WASHINGTON — An appeals court on Wednesday upheld the structure of the Consumer Financial Protection Bureau, determining it is constitutional to bar the president from firing its director at will, even as the Trump administration works to weaken the regulator.
Wednesday's ruling overturns a November 2016 decision that had given presidents the power of dismissal over a CFPB director and marks the latest development in a complicated fight over leadership of the agency, which was established to crack down on predatory financial practices after the 2007-2009 financial crisis.
The ruling from the Court of Appeals for the District of Columbia is part of a broader fight over the agency's structure, and comes amid a separate, more immediate controversy that emerged after President Donald Trump appointed Mick Mulvaney, an agency critic who also is director of the Office of Management and Budget, as its temporary head in November.
The CFPB had appealed the 2016 court decision that gave the president the power to fire the agency's director without proof of serious misconduct. The fight over the agency's structure is part of a continuing lawsuit between the agency and a mortgage servicer, PHH Corp.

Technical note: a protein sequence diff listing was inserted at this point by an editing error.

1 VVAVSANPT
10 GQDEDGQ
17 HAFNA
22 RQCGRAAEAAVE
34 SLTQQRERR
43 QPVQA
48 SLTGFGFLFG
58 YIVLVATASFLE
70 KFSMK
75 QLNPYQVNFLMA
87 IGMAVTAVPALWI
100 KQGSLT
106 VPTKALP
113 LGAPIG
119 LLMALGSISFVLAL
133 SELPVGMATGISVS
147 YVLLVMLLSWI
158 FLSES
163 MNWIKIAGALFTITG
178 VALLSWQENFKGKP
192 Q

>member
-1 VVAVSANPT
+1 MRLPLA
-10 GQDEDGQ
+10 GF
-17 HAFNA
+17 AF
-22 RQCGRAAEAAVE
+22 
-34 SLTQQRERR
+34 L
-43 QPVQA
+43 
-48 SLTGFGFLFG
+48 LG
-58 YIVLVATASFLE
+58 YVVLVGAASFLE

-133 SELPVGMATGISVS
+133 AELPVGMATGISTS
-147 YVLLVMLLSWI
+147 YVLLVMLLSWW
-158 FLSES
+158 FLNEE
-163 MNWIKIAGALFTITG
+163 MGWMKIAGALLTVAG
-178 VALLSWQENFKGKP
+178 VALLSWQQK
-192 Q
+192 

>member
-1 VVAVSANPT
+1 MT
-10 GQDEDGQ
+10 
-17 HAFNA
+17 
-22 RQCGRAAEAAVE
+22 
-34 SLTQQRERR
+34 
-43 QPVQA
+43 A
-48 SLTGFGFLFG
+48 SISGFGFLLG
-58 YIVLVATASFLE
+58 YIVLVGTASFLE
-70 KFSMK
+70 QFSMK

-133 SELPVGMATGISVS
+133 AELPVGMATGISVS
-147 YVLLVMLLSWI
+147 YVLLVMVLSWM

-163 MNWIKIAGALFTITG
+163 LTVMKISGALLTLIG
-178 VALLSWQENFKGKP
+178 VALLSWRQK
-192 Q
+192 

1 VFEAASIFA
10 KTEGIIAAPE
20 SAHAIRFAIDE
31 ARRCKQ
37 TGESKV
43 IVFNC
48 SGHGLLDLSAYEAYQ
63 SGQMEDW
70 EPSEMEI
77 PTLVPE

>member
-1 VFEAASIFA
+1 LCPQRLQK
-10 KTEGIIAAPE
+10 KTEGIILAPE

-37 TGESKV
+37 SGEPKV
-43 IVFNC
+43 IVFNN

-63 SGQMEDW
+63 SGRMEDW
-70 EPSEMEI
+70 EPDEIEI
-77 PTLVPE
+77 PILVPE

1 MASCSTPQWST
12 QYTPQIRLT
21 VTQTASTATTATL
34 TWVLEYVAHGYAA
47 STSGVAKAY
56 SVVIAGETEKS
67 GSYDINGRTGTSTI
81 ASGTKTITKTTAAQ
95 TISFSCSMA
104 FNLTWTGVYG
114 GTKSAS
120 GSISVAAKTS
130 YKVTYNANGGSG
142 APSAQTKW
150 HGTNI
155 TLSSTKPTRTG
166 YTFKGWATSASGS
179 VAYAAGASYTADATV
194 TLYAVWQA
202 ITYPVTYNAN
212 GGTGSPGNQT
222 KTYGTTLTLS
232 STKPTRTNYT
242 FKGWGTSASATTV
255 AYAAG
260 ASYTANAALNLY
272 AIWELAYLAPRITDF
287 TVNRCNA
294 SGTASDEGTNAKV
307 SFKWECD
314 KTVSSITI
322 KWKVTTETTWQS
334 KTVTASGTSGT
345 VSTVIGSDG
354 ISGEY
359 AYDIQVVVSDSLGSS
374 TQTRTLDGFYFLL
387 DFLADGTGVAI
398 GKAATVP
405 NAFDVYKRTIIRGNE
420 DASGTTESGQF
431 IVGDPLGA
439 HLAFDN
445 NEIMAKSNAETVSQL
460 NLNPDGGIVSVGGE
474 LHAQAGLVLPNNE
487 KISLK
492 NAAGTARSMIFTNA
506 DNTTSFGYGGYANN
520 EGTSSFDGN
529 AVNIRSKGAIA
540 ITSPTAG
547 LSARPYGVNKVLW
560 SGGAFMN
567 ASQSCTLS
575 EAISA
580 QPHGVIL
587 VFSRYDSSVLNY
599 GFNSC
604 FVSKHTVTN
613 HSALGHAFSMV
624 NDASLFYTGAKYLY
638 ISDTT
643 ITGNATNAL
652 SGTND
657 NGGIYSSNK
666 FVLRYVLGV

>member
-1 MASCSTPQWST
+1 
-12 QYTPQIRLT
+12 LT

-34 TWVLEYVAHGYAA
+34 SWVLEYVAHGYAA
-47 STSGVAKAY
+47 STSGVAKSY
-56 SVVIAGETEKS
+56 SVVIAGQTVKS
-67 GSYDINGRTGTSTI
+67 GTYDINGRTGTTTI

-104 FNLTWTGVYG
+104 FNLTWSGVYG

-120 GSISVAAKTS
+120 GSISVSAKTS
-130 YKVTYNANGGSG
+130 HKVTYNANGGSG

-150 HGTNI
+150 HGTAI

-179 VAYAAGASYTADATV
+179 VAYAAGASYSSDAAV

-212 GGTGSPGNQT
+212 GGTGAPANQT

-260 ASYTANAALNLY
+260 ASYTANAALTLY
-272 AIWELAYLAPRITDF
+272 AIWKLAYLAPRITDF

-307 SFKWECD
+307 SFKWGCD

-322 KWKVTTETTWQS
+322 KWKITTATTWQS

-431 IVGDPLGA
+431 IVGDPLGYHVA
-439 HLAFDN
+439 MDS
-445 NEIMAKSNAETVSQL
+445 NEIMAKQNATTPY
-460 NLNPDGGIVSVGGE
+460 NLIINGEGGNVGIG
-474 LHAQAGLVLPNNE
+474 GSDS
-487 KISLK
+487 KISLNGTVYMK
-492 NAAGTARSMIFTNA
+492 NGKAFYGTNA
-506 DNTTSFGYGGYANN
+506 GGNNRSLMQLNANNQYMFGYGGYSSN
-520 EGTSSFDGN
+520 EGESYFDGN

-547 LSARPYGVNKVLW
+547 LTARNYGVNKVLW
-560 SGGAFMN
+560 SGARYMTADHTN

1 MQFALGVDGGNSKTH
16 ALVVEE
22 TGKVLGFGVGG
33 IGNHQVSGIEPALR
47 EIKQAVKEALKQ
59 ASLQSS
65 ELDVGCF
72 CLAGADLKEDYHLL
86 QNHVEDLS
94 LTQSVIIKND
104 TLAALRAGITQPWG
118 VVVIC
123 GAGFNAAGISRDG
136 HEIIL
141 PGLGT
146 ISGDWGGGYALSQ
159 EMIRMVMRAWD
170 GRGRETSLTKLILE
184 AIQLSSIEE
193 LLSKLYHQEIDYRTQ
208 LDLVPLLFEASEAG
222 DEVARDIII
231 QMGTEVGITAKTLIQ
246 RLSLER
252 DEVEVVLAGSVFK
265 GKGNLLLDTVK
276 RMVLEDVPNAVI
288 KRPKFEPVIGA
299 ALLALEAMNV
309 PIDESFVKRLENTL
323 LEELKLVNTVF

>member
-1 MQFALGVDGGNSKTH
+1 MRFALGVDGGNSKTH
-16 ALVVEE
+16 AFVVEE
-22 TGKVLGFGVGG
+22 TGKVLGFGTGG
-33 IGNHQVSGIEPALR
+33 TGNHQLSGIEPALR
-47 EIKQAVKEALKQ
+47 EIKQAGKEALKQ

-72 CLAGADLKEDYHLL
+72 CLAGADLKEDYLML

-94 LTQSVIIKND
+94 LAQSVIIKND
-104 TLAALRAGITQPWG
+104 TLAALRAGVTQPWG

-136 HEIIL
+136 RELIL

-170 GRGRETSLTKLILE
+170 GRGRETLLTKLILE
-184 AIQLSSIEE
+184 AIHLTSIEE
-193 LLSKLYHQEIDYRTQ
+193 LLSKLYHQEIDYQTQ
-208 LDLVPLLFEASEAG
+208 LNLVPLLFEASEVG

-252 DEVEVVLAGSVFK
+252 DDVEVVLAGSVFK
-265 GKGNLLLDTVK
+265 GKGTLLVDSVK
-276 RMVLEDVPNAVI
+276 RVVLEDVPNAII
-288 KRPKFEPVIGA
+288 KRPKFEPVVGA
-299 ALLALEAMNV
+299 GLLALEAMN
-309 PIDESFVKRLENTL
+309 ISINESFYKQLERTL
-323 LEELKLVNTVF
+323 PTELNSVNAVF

Wednesday's ruling is separate from another legal fight over the leadership of the agency in which the CFPB's deputy director, Leandra English, is suing to bar Mulvaney from leading the agency in an acting capacity. That case is still pending before the same court.
"Congress’s decision to provide the CFPB director a degree of insulation reflects its permissible judgment that civil regulation of consumer financial protection should be kept one step removed from political winds and presidential will," the court wrote in its Wednesday opinion.
The original ruling by a three-judge panel on the D.C. Circuit Court threatened to upend the CFPB, which was created as part of the 2010 Dodd-Frank financial reform law. There, judges ruled that it was unconstitutional to grant a single director, serving a five-year term, protection from presidential removal.
Wednesday's decision could be appealed to the U.S. Supreme Court by PHH, which did not immediately respond to a request for comment.
The company did get a favorable portion of the ruling, as the court reinstated an earlier ruling throwing out the $109 million fine the CFPB levied against PHH that was the catalyst for the lawsuit. Judges previously determined the CFPB overstepped its bounds in assessing that fine.
Mulvaney's appointment to the job set off a controversy when English, chosen by outgoing CFPB director Richard Cordray as his replacement, filed suit to bar Mulvaney from taking the job. A federal judge ruled against English in November, leading to her appeal.